Well, that was never much of a problem. Our kitchen was fully stocked. Fully stocked. We had everything from bread and eggs and butter to frozen delicacies that would tantalize the unsophisticated American pallet, to desserts that would fatten the twiggiest of twigpeople.

This kind of thing might happen during the week, of course. And my sisters and I would dig through the two large freezers (one dedicated almost entirely to meat products), two refrigerators, three large bookcases used as pantry shelves, and the cupboards of cooking facilitators, like chocolate sprinkles and baking powder. And, we'd turn on the stove, or push the microwave buttons... or heat up the deep fryer, or grease the wok, or plug in the blender, the rice maker, the quesadilla toaster, the regular toaster, the chocomotion, the smoothie machine, the shaved ice crank-ma-bob, the ice tea machine, the popcorn maker, the meat slicer or any of the other dozens of appliances purchased at fairs and from the internet. Actually, we weren't allowed to use the meat slicer. It was large and shiny and commercial and sported a huge, sharp blade that would most certainly cause us injury.

That was my dad's job.

Now, as I mentioned, this fend-for-yourself situation was a mid-week sort of a charade. And, usually it just consisted of heating up some frozen pizza or cracking open a can of spaghettios. As with anything, the newness of most of these appliances wore off quickly and we dwindled to the basics. Oven, microwave, toaster. Bam.

Weekends, though, were something entirely different. Particularly Sunday afternoons.

Now, we're not a religious family. We each have our own thoughts on religion and we're all very loving and good (most of the time) despite our differences in opinion, but we're not a church-going family. We're Chrieasters, as a friend of mine from high school coined. We go to church on Christmas Eve and Easter. That's about it. And, if someone gets married or dies.

But Sundays were a day of bounty regardless. Without fail, dying or sprite, my mother would concoct the biggest meals every Sunday afternoon. Generally, if available, my grandparents would attend, and we'd have London Broil, or steak, or chicken cordon bleu. Nothing too fancy, but the sheer gandor of the meal was never lost on anyone. There would always be a promise of leftovers the next day, particularly when we had Thanksgiving in July. About once a summer, my mom would make Thanksgiving. Without the football and the parade, it's just dinner, right?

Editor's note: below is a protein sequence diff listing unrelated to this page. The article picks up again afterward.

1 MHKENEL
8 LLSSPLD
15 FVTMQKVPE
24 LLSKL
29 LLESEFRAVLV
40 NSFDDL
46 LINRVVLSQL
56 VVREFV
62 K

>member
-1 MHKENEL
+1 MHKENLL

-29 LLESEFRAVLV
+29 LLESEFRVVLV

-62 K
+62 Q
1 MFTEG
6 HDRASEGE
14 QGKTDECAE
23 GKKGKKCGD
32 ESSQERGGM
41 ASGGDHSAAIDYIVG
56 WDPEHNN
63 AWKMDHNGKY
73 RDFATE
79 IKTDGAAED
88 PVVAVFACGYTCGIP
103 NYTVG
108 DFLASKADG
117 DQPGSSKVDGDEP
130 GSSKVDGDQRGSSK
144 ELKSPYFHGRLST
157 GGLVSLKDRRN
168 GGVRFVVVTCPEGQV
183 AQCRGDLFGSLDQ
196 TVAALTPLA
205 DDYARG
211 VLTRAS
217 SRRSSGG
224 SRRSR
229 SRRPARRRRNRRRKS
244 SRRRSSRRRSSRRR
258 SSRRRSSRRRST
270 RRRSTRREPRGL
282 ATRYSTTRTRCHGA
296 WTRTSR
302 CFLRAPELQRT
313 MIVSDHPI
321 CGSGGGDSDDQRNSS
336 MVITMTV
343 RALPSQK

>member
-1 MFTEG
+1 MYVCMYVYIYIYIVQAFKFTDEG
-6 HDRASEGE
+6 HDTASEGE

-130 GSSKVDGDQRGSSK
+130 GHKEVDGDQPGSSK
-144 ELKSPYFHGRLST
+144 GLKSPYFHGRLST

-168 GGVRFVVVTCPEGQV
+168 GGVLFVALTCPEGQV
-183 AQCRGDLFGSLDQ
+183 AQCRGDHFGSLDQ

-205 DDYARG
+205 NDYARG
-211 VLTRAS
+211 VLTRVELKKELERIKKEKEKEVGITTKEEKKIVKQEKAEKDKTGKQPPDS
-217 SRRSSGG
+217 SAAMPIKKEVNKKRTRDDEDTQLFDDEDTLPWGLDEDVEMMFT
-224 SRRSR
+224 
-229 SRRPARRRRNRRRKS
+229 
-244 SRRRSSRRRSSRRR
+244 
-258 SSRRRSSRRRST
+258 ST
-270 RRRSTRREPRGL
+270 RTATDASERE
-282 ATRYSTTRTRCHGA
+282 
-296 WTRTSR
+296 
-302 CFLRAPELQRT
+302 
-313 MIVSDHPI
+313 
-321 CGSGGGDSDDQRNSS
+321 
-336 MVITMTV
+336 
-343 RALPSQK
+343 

Turkey, stuffing, baked corn, mashed potatoes and gravy, cranberry sauce...

and Pumpkin Pie.

So, you see, I've had quite a relationship with food in my days of existence. Literally, I have one friend who refuses to come to dinner at my house simply because every time he does my family badgers him into eating twice what he normally would and he spends the rest of the evenings guilting and sporting sore tummies. Now, when I say 'refuses' I mean, "No I absolutely will not do that to myself again. No, stop asking. I won't. Tell your mom I love her and I'm sorry. No. No. I said NO." --time passes-- "Pass the strawberry cool whip tapioca dream of a deliciousness I cannot form into words? *salivates*"

So, now I live by myself. I can't stand to cook huge meals for one person and I don't really have anyone to entertain. And, I know what you're thinking. You're thinking the same things everybody thinks when I share with them my predicament. I'm a poor college student with a tummy to feed. The solution is obvious, isn't it? Well, news flash--


We just can't. Plus, do you know how BAD that shit is for you? I mean, just because I'm fat doesn't mean I ENJOY putting horrible things into my body. I love ramen as much as the next sorority sister (oriental is my favorite); it's like 3c a box, it's fast and it's food, I get it.

But there are other things you can eat, people!

I'm going to chronicle my adventures in my tiny kitchen

here for you in this blog. I can't promise to be the massiah of solitary apartment dining, but, I can share with you what I've found to be true and what I've found to taste relatively good on a small budget. The first few might be a bit more extravagant, because I'm living off of my mom's groceries. Traditionally (in an effort to transition us to not having an entire Walgreens in our pantries, I suppose) my mom buys us a bunch of food when we move out. This is what I've become accustomed to eating.

Please enjoy. Leave feedback. If you have ideas, I'd be glad to hear them.